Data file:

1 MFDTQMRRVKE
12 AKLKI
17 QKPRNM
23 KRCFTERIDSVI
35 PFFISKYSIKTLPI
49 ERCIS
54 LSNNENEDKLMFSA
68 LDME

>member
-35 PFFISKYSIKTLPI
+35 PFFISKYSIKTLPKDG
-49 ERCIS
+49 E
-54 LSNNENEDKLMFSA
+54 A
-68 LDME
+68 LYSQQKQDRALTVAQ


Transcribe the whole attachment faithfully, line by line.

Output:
1 MFDTQMRRVKE
12 AKLKI
17 QKPRNM
23 KRCFTERIDSVI
35 PFFISKYSIKTLPI
49 ERCIS
54 LSNNENEDKLMFSA
68 LDME

>member
-35 PFFISKYSIKTLPI
+35 PFFISKYSIKTLPKDG
-49 ERCIS
+49 E
-54 LSNNENEDKLMFSA
+54 A
-68 LDME
+68 LYSQQKQDRALTVAQ